A few years ago my husband bought me a book called The Astronomer’s Wife. It was a strange and fascinating biography of Angeline Hall whose husband Asaph discovered the moons of Mars in 1877. It’s clear from the account (written by a surprisingly misogynistic son by the way), that his father’s discoveries would never have happened without the care, dedication and support of a very remarkable woman. So here I am, an “astronomer’s wife”, contributing a quick book review, in case any wives, husbands, brothers or sisters out there might be interested in the impact of relationships on the unending study of our universe!
This Christmas a new book arrived, same source as before, this time with the title, The Stargazer’s Sister. This fictionalised account is the story of Caroline Herschel, sister of the much more famous William. It’s a great read and manages to combine a personal and somewhat romanticised life story with some real astronomy.
The story charts an unhappy childhood in Hanover, the ravages of smallpox, the exceptional brilliance of William and the complete and utter devotion of Caroline, who gives her whole life to supporting her brother as he obsessively observes the night skies, building a telescope many times bigger than anything created before, and discovering Uranus in 1781.
My own experience of those moments when I’m enticed out of doors to view the wonders of the night sky is that it somehow always seems to be much more bitterly cold than at any other moment, and I don’t tend to stay for long. So I take my proverbial hat off to Caroline (although I’m keeping my gloves and scarf on). Clearly I haven’t shown the same level of commitment to my husband’s science as she did for her brother, spending her days keeping house for him and her nights recording his observations.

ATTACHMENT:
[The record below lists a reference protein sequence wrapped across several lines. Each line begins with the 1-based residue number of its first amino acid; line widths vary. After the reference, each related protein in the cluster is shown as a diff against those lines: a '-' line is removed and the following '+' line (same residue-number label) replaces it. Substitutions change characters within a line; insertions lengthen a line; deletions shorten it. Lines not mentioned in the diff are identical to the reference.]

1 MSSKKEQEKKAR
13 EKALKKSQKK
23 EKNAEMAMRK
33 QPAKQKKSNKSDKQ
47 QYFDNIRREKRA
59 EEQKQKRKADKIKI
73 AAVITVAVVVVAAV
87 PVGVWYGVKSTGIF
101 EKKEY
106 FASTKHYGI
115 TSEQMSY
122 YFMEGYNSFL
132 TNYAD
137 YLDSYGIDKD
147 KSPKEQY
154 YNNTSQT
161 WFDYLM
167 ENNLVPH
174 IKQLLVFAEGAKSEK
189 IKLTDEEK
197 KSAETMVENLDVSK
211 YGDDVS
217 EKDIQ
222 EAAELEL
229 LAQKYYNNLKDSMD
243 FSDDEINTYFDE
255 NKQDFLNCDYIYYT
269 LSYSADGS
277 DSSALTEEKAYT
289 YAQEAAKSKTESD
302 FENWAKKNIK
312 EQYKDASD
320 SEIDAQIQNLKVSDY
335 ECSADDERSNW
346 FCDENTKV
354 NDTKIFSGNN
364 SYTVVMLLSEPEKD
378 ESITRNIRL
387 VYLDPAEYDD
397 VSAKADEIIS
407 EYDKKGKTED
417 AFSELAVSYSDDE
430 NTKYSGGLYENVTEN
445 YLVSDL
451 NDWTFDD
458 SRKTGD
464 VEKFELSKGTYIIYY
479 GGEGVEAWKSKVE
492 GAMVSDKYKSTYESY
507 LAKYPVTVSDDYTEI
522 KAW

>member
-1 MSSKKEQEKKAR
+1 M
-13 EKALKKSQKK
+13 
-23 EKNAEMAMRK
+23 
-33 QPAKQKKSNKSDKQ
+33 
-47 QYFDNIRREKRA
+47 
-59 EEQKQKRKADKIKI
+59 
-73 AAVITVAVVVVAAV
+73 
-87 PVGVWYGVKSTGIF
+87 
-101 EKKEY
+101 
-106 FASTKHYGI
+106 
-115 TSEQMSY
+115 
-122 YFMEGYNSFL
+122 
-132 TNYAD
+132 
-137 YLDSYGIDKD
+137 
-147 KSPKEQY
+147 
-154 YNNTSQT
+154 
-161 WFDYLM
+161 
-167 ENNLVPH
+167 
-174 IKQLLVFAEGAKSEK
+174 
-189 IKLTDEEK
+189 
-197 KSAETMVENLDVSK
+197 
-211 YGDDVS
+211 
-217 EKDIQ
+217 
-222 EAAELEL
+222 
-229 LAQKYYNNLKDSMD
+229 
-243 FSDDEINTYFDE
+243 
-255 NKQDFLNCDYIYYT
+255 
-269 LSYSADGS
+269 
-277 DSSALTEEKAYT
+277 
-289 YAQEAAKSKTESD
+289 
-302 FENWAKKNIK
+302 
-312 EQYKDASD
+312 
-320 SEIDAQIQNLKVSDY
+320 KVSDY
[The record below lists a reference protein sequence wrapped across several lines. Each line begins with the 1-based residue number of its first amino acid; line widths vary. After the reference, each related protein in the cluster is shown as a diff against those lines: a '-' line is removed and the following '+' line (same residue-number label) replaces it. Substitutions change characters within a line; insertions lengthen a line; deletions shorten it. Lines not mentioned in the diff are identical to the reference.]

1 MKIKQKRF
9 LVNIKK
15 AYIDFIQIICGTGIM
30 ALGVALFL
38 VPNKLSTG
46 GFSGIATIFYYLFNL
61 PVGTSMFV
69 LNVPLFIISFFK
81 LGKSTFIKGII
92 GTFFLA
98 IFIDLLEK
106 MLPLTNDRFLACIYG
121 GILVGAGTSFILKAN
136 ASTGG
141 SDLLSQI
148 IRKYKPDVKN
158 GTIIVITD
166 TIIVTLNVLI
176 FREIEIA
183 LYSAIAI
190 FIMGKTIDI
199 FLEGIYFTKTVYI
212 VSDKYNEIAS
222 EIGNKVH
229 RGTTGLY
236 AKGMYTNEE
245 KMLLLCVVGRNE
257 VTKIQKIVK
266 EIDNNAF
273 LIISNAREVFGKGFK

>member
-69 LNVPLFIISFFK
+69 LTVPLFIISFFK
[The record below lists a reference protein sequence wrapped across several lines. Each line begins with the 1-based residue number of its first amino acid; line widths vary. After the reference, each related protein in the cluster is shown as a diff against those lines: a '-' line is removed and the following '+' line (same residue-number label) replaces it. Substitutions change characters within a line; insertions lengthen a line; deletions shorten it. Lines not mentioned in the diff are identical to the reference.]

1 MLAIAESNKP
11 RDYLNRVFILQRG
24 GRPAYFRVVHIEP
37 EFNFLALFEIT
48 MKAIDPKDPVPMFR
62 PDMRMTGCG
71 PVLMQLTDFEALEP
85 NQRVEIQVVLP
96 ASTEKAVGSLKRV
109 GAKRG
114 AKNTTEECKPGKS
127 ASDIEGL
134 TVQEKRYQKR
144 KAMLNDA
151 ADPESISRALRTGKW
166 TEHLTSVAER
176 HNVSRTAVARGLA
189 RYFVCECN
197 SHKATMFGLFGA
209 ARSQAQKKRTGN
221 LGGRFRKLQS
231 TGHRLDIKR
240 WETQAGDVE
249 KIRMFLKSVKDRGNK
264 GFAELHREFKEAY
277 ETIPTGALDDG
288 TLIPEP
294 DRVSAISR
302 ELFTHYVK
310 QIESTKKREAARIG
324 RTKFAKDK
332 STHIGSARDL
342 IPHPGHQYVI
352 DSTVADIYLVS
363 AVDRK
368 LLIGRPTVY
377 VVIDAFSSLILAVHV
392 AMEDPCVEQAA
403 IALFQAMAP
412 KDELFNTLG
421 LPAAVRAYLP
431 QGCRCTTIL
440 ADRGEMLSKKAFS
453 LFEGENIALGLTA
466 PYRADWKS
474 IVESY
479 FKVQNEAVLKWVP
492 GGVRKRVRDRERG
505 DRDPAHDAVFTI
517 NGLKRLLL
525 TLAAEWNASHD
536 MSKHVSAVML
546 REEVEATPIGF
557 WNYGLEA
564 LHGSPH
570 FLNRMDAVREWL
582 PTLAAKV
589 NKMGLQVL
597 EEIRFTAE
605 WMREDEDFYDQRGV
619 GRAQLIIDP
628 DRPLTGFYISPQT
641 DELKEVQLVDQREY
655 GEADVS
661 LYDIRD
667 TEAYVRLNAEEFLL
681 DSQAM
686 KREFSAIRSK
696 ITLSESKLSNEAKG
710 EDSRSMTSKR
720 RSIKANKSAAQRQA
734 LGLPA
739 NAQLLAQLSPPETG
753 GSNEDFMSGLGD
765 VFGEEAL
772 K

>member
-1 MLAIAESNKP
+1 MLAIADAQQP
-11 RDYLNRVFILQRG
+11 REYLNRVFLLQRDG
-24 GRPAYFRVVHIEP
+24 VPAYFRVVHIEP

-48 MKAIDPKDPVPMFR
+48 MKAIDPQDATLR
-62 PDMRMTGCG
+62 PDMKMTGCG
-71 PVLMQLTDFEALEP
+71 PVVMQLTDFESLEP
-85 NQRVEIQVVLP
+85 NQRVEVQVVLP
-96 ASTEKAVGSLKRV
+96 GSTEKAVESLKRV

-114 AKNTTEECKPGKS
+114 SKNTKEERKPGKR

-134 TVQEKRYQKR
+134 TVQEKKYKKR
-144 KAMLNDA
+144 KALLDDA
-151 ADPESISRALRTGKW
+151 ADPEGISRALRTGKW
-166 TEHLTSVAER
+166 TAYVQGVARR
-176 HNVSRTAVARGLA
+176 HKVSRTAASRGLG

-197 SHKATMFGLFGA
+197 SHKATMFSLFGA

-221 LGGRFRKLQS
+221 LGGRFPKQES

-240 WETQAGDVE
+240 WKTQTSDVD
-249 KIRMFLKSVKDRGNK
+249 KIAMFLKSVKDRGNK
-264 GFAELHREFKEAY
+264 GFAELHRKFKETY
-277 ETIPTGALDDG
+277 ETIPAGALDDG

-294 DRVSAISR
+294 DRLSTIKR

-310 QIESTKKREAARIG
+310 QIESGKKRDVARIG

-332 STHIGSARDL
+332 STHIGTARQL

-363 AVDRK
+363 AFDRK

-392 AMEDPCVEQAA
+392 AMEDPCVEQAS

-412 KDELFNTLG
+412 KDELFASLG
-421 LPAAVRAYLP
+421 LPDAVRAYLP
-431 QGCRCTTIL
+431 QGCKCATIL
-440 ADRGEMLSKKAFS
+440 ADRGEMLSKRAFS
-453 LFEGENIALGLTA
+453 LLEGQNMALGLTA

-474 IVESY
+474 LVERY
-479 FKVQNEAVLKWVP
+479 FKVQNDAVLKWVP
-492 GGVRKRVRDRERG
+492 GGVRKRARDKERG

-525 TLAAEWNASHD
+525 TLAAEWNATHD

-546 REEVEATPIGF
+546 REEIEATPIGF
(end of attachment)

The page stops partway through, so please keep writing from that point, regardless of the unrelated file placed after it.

Truth is, Caroline, influenced by her brother, becomes a recognised astronomer in her own right, discovering a number of comets and becoming the first woman to be awarded a medal by the Royal Astronomical Society.
Are great women of history only to be defined by their relationship to famous men? As well as these stories from science there are of course plenty of parallels in other walks of life. Talented musician Clara Schumann was clearly influenced by her more famous husband Robert, but now music historians are realising that many of her compositions were passed off as his.
Feminist musings apart, in a world where individual achievements are celebrated above all else, maybe both these stories say something profound about how teamwork between people sharing their lives together can lead to immense achievements. Caroline’s achievements were recognised at the time and are all the more remarkable because they were achieved counter to expectations of how a woman might succeed.
Astronomer’s wife? It’s not the only defining thing about me, but it’s true and I’ll wear it!